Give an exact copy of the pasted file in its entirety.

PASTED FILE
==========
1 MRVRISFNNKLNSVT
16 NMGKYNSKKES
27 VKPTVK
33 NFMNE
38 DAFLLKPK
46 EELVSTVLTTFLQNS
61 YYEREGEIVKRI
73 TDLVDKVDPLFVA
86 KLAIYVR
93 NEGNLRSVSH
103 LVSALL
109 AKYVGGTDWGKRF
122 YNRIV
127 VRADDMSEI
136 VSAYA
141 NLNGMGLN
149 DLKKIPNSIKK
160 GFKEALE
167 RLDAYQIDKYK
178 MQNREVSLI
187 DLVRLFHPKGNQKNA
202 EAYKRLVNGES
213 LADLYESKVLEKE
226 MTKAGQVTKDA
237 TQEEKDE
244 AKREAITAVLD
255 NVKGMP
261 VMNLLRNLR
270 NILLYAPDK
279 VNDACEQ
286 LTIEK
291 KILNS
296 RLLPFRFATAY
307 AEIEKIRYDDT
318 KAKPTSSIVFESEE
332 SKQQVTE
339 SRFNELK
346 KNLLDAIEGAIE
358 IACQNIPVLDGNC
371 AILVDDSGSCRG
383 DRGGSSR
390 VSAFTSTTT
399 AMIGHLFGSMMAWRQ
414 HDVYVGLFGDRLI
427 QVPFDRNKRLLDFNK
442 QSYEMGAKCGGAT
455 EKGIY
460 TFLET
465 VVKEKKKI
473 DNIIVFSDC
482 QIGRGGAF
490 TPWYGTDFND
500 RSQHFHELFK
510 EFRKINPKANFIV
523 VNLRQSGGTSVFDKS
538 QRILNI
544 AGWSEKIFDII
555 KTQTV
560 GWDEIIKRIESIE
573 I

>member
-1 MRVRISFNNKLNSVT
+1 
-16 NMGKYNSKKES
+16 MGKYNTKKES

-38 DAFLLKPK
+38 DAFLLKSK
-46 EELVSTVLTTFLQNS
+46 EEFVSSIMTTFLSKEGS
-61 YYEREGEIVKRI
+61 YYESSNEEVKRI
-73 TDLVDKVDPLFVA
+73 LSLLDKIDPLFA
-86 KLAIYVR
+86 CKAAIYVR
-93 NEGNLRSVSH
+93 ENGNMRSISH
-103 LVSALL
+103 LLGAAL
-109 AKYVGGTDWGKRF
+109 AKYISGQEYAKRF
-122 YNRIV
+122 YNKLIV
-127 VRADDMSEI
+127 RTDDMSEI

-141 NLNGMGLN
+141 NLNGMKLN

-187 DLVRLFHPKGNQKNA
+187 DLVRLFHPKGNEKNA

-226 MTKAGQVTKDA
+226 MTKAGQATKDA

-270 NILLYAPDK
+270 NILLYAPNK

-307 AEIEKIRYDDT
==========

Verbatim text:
1 MRVRISFNNKLNSVT
16 NMGKYNSKKES
27 VKPTVK
33 NFMNE
38 DAFLLKPK
46 EELVSTVLTTFLQNS
61 YYEREGEIVKRI
73 TDLVDKVDPLFVA
86 KLAIYVR
93 NEGNLRSVSH
103 LVSALL
109 AKYVGGTDWGKRF
122 YNRIV
127 VRADDMSEI
136 VSAYA
141 NLNGMGLN
149 DLKKIPNSIKK
160 GFKEALE
167 RLDAYQIDKYK
178 MQNREVSLI
187 DLVRLFHPKGNQKNA
202 EAYKRLVNGES
213 LADLYESKVLEKE
226 MTKAGQVTKDA
237 TQEEKDE
244 AKREAITAVLD
255 NVKGMP
261 VMNLLRNLR
270 NILLYAPDK
279 VNDACEQ
286 LTIEK
291 KILNS
296 RLLPFRFATAY
307 AEIEKIRYDDT
318 KAKPTSSIVFESEE
332 SKQQVTE
339 SRFNELK
346 KNLLDAIEGAIE
358 IACQNIPVLDGNC
371 AILVDDSGSCRG
383 DRGGSSR
390 VSAFTSTTT
399 AMIGHLFGSMMAWRQ
414 HDVYVGLFGDRLI
427 QVPFDRNKRLLDFNK
442 QSYEMGAKCGGAT
455 EKGIY
460 TFLET
465 VVKEKKKI
473 DNIIVFSDC
482 QIGRGGAF
490 TPWYGTDFND
500 RSQHFHELFK
510 EFRKINPKANFIV
523 VNLRQSGGTSVFDKS
538 QRILNI
544 AGWSEKIFDII
555 KTQTV
560 GWDEIIKRIESIE
573 I

>member
-1 MRVRISFNNKLNSVT
+1 
-16 NMGKYNSKKES
+16 MGKYNTKKES

-38 DAFLLKPK
+38 DAFLLKSK
-46 EELVSTVLTTFLQNS
+46 EEFVSSIMTTFLSKEGS
-61 YYEREGEIVKRI
+61 YYESSNEEVKRI
-73 TDLVDKVDPLFVA
+73 LSLLDKIDPLFA
-86 KLAIYVR
+86 CKAAIYVR
-93 NEGNLRSVSH
+93 ENGNMRSISH
-103 LVSALL
+103 LLGAAL
-109 AKYVGGTDWGKRF
+109 AKYISGQEYAKRF
-122 YNRIV
+122 YNKLIV
-127 VRADDMSEI
+127 RTDDMSEI

-141 NLNGMGLN
+141 NLNGMKLN

-187 DLVRLFHPKGNQKNA
+187 DLVRLFHPKGNEKNA

-226 MTKAGQVTKDA
+226 MTKAGQATKDA

-270 NILLYAPDK
+270 NILLYAPNK

-307 AEIEKIRYDDT